Can a lackluster season be attributed to the bike???

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HUMP DIESEL
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by HUMP DIESEL

I know this is a crazy topic, but I was just thinking about Gilbert and how he had the dominant season before last year and since then we have seen not a lot from him other than winning the worlds.
I like looking at bikes, and I was looking at what he was on compared to what he is on now, and although contact points may be the same, the difference between his Canyon that he basically rode like a motorcycle and the BMC are significant. The main thing is that the Canyon was a bigger bike. I am wondering if this could be some part of why he is not riding better.
Long stretch I know, but he looked crazy strong on the Canyon.

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prendrefeu
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by prendrefeu

I think there are other factors at play: team dynamics, injuries, luck, personal life issues (these can have a significant effect on performance), expectations, etc:.

But playing along:
Boonen 2009 - Specialized - great season
Boonen 2010 - Merckx - lackluster
Boonen 2011 - Merckx - lackluster
Boonen 2012 - Specialized - great season

I think comparisons in this sort of analysis are best with one-day/classics type riders. Sprinters and GC types are a bit more dependent on the strength of the team by comparison.
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HUMP DIESEL
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by HUMP DIESEL

prendrefeu,
That is what I was talking about in one aspect, but I was also thinking of the actual performance aspect of the bike size. He seemed to be one with the Canyon at the larger size, now it seems that with the smaller BMC, he struggles to get it to go.

I know there are other factors, but just a small observation based off his past performances. When he attacked in other races, it looked as if he was shot out of a rocket, now, it looks like he is stuck in mud.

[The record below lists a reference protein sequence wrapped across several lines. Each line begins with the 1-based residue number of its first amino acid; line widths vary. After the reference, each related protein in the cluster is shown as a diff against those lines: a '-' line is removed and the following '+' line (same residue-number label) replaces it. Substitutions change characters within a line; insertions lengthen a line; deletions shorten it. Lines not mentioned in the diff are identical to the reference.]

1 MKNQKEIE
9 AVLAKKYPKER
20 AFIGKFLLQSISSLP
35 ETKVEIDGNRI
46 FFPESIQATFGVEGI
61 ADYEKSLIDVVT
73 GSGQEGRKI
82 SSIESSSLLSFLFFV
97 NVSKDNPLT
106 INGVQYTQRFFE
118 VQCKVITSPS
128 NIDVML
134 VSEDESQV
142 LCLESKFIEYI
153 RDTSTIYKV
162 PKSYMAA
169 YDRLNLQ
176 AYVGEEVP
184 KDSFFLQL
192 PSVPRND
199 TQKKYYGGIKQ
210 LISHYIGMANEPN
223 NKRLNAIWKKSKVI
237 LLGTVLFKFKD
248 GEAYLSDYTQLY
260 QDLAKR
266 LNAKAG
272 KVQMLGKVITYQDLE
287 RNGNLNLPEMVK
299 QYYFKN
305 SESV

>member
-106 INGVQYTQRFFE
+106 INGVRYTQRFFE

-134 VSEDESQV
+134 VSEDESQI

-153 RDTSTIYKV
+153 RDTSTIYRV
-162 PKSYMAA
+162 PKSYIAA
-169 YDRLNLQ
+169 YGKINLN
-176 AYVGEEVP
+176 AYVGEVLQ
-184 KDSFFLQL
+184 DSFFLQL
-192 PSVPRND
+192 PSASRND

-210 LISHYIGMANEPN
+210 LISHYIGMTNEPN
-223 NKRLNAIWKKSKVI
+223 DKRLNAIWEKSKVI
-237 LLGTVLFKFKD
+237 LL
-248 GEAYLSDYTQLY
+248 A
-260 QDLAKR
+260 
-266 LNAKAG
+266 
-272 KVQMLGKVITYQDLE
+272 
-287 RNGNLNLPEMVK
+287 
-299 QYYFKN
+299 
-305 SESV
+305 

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petepeterson
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by petepeterson

He looked pretty good at this moment....

Image

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prendrefeu
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by prendrefeu

Andy Schleck - really good - on a Specialized Tarmac, 56
Andy Schleck - decent after injury recovery - on a Trek Madone 58
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HUMP DIESEL
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by HUMP DIESEL

He looked better when he beat the Schleck brothers and also Scarponi on the Canyon. I am not advocated one bike over the other, more size of bike between the two. I think he started out on a bigger BMC if I am not mistaken, and now he is on a very small BMC with a long stem. We had the discussion about how J. Huang seemed to not like the long stem I think.

HUMP
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HUMP DIESEL
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by HUMP DIESEL

Here is the actual quote: Another common pro trend perpetuated here is the undersized frame. Despite standing at 1.83m (6ft) tall, Gilbert rides a rather diminutive 50cm frame with a 535mm effective top tube length – something no fitter in their right mind would do for a typical cyclist of the same height.

As usual, though, it's all about head tube length for these guys. In this case, the top of Gilbert's bar sits more than 12cm below the top of his saddle. To get the reach he wants, Gilbert then has to run a 140mm-long stem slammed atop the headset.